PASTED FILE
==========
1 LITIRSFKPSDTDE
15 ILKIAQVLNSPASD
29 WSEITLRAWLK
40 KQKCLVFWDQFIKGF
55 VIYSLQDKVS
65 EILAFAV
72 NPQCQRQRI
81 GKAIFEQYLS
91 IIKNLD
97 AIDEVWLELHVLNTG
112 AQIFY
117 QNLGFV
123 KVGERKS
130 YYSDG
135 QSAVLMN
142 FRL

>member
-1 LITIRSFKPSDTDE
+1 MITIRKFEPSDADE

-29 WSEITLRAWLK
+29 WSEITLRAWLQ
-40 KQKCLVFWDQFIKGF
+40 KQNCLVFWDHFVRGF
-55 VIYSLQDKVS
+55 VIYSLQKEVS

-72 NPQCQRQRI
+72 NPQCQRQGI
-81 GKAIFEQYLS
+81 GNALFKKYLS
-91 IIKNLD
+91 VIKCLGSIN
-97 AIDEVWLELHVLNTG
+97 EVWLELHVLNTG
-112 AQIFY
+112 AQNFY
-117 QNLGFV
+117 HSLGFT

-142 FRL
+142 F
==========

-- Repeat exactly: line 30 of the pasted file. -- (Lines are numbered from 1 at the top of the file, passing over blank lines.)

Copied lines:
-91 IIKNLD